By John R. Platt
Whole elephant tusks. Carved ivory figurines and statues. Ivory knives, jewelry, chopsticks and trinkets. Six tons of this stuff, all of it illegal, sits in a secure warehouse where box after cardboard box rests alongside wooden pallets that overflow their bloody bounty onto the floor.
No, this isn’t in China or South Africa or Japan. It’s in the U.S.—Denver to be specific. That’s the site of the National Wildlife Property Repository, where illegal products seized by the U.S. Fish and Wildlife Service (FWS), customs agents and other officials line the shelves and hallways. Along with ivory, the facility also holds thousands of preserved animals; handbags made from the skin of endangered species; bear paws and teeth; and just about every other wildlife product you can imagine.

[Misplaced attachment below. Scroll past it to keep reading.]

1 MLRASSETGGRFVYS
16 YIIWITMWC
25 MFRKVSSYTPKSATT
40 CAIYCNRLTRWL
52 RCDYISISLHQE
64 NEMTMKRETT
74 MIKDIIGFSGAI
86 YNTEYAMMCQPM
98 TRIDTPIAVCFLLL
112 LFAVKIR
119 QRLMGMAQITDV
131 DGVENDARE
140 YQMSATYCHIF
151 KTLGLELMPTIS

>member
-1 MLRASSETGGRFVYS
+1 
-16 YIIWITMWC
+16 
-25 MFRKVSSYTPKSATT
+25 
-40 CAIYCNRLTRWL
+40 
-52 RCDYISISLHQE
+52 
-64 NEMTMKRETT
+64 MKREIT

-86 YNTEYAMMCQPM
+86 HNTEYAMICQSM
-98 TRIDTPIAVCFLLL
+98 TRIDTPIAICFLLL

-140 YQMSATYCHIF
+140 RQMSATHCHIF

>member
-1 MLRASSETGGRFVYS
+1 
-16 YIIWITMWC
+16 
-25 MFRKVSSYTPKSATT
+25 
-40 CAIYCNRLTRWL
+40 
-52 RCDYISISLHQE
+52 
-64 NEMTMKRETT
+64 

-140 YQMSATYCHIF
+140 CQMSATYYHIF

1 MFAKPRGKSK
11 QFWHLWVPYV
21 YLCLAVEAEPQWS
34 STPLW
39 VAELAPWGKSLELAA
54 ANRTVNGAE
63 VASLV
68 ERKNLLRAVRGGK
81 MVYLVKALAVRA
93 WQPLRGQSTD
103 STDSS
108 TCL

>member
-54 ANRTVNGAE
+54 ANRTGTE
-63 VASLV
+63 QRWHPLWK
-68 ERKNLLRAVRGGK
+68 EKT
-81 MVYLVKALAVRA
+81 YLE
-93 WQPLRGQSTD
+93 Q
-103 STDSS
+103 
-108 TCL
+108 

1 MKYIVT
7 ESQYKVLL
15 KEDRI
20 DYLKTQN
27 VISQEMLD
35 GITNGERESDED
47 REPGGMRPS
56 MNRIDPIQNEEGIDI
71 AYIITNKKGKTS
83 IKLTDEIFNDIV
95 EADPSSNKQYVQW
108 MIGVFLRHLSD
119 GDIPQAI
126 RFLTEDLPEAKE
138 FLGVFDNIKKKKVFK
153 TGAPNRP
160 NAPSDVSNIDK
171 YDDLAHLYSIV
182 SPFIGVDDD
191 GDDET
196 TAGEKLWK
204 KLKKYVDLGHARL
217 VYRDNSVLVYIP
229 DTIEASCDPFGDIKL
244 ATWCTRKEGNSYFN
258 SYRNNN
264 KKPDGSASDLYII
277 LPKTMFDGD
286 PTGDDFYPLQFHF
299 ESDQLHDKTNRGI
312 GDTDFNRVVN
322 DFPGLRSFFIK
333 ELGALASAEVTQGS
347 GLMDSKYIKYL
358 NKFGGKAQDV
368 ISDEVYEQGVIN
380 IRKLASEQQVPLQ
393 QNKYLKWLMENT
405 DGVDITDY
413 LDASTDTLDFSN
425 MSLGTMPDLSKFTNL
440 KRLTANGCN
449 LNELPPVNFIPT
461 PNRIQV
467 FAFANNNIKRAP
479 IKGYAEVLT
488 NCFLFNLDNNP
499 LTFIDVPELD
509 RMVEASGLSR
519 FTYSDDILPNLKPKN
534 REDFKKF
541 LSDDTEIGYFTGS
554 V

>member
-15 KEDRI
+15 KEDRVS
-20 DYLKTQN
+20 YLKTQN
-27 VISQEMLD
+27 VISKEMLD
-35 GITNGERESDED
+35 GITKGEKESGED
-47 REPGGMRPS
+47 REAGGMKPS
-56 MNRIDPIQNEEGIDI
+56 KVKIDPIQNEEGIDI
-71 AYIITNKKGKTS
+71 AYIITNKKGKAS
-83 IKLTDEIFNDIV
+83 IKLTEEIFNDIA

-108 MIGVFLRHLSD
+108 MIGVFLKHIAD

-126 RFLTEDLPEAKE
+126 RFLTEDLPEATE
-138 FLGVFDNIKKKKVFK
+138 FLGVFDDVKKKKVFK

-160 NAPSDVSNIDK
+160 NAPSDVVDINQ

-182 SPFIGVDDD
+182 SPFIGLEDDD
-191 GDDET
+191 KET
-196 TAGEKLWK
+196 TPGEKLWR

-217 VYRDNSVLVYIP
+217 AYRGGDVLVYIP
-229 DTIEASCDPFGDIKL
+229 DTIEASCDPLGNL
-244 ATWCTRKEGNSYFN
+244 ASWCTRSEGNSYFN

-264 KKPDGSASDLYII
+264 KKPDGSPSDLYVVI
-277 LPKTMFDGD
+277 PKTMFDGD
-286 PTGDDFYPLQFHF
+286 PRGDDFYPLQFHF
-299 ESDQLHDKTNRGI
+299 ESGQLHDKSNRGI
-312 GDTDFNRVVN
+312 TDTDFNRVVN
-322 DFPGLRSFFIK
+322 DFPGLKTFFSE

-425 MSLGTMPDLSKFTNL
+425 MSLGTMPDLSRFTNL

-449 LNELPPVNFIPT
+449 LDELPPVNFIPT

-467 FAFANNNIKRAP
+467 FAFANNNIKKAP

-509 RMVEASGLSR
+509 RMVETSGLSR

The U.S. has been collecting and securing illegal ivory in Denver for 25 years. Now, following the example of countries like Gabon and the Philippines, the government will destroy it. The move, announced September 9, is part of a broader U.S. commitment to fight international wildlife trafficking and is intended to send a signal that the federal government takes poaching and smuggling seriously.
The FWS will use rock grinders to pulverize the confiscated ivory on October 8. The event will not be open to the public. “Rising demand for ivory is fueling a renewed and horrific slaughter of elephants in Africa, threatening remaining populations across the continent,” Secretary of the Interior Sally Jewell said at a press briefing. Dan Ashe, director of the FWS, laid some of the blame on American consumers. “The United States is part of the problem, because much of the world’s trade in wild animal and plant species—both legal and illegal—is driven by U.S. consumers or passes through our ports on the way to other nations,” he said. “We have to be part of the solution.”
The U.S. is one of the world’s largest markets for ivory, despite the fact that the international ivory trade has been outlawed since 1989. More....